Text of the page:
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Escaping the control of anorexia to find real freedom

Hope Virgo photo Hope Virgo · 17 Aug, 2020

Hope shares her journey to recovery from an eating disorder and decisions she makes every day to keep moving forwards in recovery

Hi. My name's Hope Virgo, and I am an author and mental health campaigner. I wanted to share just a little bit of my story and to share just a couple of ways that I manage my wellbeing now.

So I developed anorexia when I was about 12, 13 years old. The anorexia was like this best friend to me. It gave me this real value and sense of purpose every single day. It controlled me from the moment I got up in the morning to the moment I went to bed in the evening. And every time I did what it wanted me to do, I just felt absolutely amazing about life. Amazing about every single thing going on around me. Not only that, but it helped to numb every single bit of emotion. It gave me the sense of control and helped me to just keep going every single day when I was feeling so much pain and so much hurt.

At the time, I didn't realise what I was doing. I didn't realise how silly it was and how dangerous it was. And fast forward four years, and I'm standing in the entrance to a mental health hospital, my hair falling out, my heart failing, and I was at complete rock bottom. I thought back to the last six months in the run up to it, the kind of hospital appointments, the treatment, me being in constant denial, constantly on edge, constantly trying to work out whether I wanted to keep doing what that voice in my head was telling me to do, to then feeling so guilty that I was even questioning it.

I spent a year in hospital recovering from an eating disorder. But for me, I am still in that ongoing state of recovery. I still have to choose to recover every single day. I choose to keep eating. I choose to keep pushing forward. But there are things that I do that help me to feel more free, things that I do that really, really help.

The first thing is challenging myself. So every single day, I will challenge myself with food. I will make myself have something that I find maybe a little bit scary, a little bit unnerving, and I will push my boundaries to do that. Sometimes I feel a bit uncomfortable when I do this, but I know the more I do this, the better it is not just for me, but just in the broader sense of my entire recovery and for those people around me.

I also make sure that I keep talking. So whether that's through therapy or whether it was through talking to my friends, I've worked out who is in my support network, who is there when I need them, where I can offload on to? Who in my support network is there if I need to go out and have a good time in the evening? And who is there if I just want to kind of sit and just feel really, really bad? We need to work out who is in our life and who can offer that support when we need it. We need to remember that these people aren't there to fix us, but they're there to walk alongside us. And taking control of that and feeling empowered to tell people, I don't wanna be fixed, I just wanna tell you that I'm feeling a bit rubbish today. And the more we do that, the more we voice how we're feeling, even though it feels really, really hard at times, I promise you, it gets so much easier, and it massively, massively helps.

I spent my entire childhood not talking about how I felt, not sharing what I was going through. Because of that, I ended up in a mental health hospital for a year. You might think that's like a complete extreme, you might think that's just something that happened to me and would never ever happen to you. And yes, it might not happen to you. But one way to help prevent those feelings of hurt and pain inside you is to talk, is to find those words to say. I guarantee you that if you start talking and start sharing what you're going through, if you start showing those vulnerabilities, although yes, like I said, it might be scary, actually, you will start to open up that support network, but you will also give others that space to also be vulnerable with you.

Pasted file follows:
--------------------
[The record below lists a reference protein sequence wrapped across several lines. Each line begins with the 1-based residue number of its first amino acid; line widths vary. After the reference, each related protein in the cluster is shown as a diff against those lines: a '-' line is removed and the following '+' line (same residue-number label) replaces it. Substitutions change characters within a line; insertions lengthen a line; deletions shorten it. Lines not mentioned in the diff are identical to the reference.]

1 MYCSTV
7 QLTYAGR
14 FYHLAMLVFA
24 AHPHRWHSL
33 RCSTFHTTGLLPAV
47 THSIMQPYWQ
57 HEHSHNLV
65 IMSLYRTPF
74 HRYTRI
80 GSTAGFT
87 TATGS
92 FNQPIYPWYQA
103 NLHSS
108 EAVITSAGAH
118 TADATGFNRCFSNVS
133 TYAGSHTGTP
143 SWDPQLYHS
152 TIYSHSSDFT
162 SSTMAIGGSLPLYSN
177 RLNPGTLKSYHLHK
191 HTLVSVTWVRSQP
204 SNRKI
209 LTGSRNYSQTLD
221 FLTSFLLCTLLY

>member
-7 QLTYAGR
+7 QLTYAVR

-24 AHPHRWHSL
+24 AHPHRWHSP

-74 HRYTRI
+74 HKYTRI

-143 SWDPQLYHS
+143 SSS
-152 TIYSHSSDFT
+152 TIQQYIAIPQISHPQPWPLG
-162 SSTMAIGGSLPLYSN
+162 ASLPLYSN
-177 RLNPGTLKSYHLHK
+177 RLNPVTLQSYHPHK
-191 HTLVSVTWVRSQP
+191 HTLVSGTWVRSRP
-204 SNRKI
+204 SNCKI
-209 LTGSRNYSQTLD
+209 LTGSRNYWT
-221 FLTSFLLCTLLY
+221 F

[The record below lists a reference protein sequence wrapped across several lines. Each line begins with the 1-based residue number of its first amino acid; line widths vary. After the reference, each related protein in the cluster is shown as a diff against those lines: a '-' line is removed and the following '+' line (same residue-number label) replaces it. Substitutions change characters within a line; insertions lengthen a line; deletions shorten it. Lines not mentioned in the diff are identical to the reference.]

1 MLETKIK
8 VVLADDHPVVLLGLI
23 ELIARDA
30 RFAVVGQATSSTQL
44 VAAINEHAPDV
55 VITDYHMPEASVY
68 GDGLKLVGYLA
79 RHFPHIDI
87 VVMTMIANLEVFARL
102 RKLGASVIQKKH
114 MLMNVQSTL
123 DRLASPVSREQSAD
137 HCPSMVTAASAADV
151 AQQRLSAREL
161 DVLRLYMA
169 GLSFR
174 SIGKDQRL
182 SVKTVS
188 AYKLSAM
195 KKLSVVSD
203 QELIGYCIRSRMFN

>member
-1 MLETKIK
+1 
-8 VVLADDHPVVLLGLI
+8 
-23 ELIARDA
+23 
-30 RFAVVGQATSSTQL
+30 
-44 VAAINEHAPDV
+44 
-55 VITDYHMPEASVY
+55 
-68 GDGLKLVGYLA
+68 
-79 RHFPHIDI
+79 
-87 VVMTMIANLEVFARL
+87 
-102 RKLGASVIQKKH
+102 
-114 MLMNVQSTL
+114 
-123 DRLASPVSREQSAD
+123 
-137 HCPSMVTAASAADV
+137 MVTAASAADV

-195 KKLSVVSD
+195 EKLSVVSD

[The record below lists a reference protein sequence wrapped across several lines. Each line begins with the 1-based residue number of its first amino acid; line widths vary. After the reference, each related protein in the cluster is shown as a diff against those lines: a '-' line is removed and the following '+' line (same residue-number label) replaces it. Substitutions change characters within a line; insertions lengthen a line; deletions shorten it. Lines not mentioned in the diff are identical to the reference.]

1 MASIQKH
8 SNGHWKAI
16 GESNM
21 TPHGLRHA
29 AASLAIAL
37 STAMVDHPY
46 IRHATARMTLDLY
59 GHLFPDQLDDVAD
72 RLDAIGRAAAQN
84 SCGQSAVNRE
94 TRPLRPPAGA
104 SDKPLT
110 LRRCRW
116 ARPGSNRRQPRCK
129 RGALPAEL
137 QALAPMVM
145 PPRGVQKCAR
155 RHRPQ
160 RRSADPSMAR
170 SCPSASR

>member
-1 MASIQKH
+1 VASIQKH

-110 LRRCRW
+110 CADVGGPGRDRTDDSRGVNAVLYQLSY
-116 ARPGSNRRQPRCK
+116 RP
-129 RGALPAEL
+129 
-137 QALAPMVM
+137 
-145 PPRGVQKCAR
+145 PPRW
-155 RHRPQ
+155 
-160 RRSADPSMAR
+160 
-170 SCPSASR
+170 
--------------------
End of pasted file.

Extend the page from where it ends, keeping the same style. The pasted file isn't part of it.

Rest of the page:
And the final thing that I just wanted to flag as a way to really manage my wellbeing is to do exercise. So I've got a little bit of a hit and miss relationship with exercise. I used to be a very good long distance runner, and then got unwell and it was an obsession, it was something I had to do to punish myself. But now my relationship with exercise is a real positive. I do it to give myself that head space, to give myself a chance to kind of think and air my thoughts. It's what I do for my time and for my mental health. I don't do it anymore as a way to punish myself.

But doing it for the right reasons has massively helped not just my brain, but also my confidence levels and seeing what my body can do. Again, it can take time to have that shift.

And yes, there are still days when I wake up and I look in the mirror and I hate what I see. Or days when maybe I start to struggle a little bit. But I know that on those days I have those coping mechanisms in place to help me push further and further forward.

Whatever you're going through right now, whether you have a full blown eating disorder, whether you struggle with your body image, whether you struggle with your self worth, please, please keep talking, please hang on in there. And remember that things can get better. These feelings that you're feeling, whether it's real pain, whether it's real hatred, whether it's real torment, whatever it is, those feelings do pass. I used to never believe it when people told me that. But trust me, they really, really do.

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